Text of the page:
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How Evangelicals Do Ecumenism

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The World Evangelical Alliance explains why it’s engaging more with Rome.

During last year’s 500th anniversary of the Reformation, many asked: Is it finally over? The loudest “no” came from some of the Protestants closest to Rome.

In December, national evangelical alliances in Italy, Spain, and Malta charged the World Evangelical Alliance (WEA) with “moving away from its historic position” of holding the line against Catholic and liberal Protestant theology. They worried about a purported statement of “greater oneness” between the WEA, the Vatican, and the World Council of Churches (WCC).

“These are serious charges, but they bear no resemblance to what [we are] actually doing,” replied the WEA, which represents 600 million evangelicals across 129 national alliances and 150 member organizations. It explained that the dissident groups “conflated two reports from two different meetings.”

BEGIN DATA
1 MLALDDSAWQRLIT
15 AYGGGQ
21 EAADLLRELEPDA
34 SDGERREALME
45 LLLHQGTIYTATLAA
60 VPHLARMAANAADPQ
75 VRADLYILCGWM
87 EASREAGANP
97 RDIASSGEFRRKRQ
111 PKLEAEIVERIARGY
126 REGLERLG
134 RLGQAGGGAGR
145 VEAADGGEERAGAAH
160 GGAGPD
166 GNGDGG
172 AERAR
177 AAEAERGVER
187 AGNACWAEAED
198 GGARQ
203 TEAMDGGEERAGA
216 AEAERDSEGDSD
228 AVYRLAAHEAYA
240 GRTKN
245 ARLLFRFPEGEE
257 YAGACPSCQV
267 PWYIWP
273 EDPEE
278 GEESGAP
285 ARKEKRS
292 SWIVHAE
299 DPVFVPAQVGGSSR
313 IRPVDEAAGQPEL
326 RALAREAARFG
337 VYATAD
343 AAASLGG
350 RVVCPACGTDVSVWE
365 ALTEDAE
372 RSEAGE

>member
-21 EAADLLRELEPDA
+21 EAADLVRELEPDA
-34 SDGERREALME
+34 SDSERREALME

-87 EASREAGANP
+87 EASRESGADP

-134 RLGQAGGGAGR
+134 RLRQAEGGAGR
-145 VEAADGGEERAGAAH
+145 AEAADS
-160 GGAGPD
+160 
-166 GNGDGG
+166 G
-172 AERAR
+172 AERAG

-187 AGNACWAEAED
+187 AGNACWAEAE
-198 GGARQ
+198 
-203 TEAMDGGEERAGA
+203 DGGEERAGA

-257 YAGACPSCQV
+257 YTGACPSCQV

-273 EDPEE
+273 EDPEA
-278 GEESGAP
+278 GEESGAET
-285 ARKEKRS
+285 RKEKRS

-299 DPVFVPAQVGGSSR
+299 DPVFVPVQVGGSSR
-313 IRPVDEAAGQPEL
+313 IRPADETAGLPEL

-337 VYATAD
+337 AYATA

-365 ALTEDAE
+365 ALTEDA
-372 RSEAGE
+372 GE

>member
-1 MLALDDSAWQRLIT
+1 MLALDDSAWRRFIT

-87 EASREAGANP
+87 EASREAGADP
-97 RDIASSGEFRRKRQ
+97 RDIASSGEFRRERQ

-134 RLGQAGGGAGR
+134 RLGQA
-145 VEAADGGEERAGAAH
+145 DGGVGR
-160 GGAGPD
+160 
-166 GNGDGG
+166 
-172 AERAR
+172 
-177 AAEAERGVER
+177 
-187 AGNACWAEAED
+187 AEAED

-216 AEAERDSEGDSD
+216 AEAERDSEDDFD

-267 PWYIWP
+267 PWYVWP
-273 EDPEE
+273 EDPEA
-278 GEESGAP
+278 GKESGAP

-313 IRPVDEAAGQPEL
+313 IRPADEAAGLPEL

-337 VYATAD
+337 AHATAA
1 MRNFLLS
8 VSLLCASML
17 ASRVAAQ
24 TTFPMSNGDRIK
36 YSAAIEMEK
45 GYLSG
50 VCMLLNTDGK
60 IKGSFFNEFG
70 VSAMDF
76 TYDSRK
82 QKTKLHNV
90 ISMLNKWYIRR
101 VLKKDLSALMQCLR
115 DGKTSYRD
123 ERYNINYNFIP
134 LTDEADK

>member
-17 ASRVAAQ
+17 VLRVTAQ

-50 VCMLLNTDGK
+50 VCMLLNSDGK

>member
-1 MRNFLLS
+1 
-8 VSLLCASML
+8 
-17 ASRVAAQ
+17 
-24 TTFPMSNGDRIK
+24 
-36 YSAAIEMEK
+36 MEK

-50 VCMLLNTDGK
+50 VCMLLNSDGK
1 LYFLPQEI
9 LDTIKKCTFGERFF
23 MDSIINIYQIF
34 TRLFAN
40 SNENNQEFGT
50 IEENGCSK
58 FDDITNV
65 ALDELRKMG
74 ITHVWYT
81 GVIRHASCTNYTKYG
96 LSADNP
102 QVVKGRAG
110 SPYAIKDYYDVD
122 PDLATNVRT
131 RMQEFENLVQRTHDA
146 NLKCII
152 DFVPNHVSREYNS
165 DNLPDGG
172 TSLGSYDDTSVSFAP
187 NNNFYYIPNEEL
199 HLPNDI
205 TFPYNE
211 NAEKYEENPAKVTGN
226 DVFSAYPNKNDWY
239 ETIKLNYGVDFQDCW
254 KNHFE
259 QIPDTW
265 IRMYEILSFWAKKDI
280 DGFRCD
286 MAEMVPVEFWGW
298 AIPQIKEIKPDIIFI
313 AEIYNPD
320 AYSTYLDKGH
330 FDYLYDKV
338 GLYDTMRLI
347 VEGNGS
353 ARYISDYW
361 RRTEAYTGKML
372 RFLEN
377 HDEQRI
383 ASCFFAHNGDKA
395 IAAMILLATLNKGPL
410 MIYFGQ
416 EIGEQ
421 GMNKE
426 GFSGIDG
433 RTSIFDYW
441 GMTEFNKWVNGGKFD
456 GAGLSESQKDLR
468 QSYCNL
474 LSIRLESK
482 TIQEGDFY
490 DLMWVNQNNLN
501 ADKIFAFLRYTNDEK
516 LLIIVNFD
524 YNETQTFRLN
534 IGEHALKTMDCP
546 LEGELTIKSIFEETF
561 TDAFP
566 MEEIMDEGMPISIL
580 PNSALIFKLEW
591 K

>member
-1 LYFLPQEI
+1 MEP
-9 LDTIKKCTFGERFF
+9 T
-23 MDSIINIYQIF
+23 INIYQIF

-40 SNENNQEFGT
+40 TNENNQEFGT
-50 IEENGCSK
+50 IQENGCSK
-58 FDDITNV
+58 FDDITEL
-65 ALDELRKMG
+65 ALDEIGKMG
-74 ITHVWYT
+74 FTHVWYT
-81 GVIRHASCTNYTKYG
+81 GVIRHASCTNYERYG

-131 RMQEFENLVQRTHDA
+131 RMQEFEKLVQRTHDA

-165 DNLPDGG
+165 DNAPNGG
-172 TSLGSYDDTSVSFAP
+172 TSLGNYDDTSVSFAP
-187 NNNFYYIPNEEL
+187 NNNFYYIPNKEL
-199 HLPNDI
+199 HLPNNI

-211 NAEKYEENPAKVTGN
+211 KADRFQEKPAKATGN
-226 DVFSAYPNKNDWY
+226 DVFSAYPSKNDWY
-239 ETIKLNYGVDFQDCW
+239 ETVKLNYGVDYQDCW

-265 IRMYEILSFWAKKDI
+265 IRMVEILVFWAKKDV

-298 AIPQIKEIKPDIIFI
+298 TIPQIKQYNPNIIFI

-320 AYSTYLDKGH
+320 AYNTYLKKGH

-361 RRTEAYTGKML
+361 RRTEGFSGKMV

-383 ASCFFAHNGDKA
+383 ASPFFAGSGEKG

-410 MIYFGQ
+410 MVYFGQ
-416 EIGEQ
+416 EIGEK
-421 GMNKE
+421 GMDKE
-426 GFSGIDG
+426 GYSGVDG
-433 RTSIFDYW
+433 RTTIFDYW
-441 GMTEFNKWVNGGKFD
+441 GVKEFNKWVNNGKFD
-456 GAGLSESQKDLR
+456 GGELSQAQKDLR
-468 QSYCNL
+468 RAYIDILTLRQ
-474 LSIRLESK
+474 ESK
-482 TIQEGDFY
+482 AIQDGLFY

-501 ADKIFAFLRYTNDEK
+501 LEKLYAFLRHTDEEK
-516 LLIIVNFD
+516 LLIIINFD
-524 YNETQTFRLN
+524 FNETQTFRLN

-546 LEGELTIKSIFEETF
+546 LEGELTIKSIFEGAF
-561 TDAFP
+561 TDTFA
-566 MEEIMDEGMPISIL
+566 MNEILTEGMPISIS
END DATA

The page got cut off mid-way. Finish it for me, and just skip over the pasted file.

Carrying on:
But it recognized their concerns. “Beneath this specific misunderstanding lies a deep-seated, ongoing concern about the WEA’s intra-faith relations,” the WEA stated. The southern European alliances “fear that too close a rapprochement and collaboration with the Catholic Church could undermine our ability to articulate the historic evangelical faith in an uncompromised way.”

That’s not an unusual fear for people who watch their leaders engage in such talks, said Brett Salkeld, ecumenical officer for a Catholic archdiocese in Canada and a participant in Lausanne Movement dialogs. “We imagine the people having discussions are papering over our differences and selling the farm.”

This gets tricky when ecumenism is done at a global level. Evangelicals in Spain, Italy, and Malta have faced years of Catholic persecution …

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Source: Christianity Today Magazine

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